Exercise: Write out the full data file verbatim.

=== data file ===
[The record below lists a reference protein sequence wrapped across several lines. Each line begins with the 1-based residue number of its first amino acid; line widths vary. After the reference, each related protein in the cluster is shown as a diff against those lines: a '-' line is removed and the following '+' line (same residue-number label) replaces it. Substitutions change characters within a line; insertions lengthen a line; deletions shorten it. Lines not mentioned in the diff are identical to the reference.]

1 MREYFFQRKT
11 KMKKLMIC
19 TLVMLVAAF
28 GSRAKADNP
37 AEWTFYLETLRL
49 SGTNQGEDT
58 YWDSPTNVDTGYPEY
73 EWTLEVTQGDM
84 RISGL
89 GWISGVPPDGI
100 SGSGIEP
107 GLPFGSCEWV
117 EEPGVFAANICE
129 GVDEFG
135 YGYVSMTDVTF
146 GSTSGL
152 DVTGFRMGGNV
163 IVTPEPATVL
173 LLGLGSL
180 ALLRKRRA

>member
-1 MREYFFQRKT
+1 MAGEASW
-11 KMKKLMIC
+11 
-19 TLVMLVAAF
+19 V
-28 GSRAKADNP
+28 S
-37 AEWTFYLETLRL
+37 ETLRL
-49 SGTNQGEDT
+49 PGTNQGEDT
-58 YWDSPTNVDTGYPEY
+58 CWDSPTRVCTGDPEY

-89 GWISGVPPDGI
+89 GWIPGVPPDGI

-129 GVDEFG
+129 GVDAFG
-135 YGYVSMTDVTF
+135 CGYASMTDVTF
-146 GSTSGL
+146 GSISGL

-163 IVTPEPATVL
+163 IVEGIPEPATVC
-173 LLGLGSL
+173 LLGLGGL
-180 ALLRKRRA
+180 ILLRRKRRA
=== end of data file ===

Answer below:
[The record below lists a reference protein sequence wrapped across several lines. Each line begins with the 1-based residue number of its first amino acid; line widths vary. After the reference, each related protein in the cluster is shown as a diff against those lines: a '-' line is removed and the following '+' line (same residue-number label) replaces it. Substitutions change characters within a line; insertions lengthen a line; deletions shorten it. Lines not mentioned in the diff are identical to the reference.]

1 MREYFFQRKT
11 KMKKLMIC
19 TLVMLVAAF
28 GSRAKADNP
37 AEWTFYLETLRL
49 SGTNQGEDT
58 YWDSPTNVDTGYPEY
73 EWTLEVTQGDM
84 RISGL
89 GWISGVPPDGI
100 SGSGIEP
107 GLPFGSCEWV
117 EEPGVFAANICE
129 GVDEFG
135 YGYVSMTDVTF
146 GSTSGL
152 DVTGFRMGGNV
163 IVTPEPATVL
173 LLGLGSL
180 ALLRKRRA

>member
-1 MREYFFQRKT
+1 MAGEASW
-11 KMKKLMIC
+11 
-19 TLVMLVAAF
+19 V
-28 GSRAKADNP
+28 S
-37 AEWTFYLETLRL
+37 ETLRL
-49 SGTNQGEDT
+49 PGTNQGEDT
-58 YWDSPTNVDTGYPEY
+58 CWDSPTRVCTGDPEY

-89 GWISGVPPDGI
+89 GWIPGVPPDGI

-129 GVDEFG
+129 GVDAFG
-135 YGYVSMTDVTF
+135 CGYASMTDVTF
-146 GSTSGL
+146 GSISGL

-163 IVTPEPATVL
+163 IVEGIPEPATVC
-173 LLGLGSL
+173 LLGLGGL
-180 ALLRKRRA
+180 ILLRRKRRA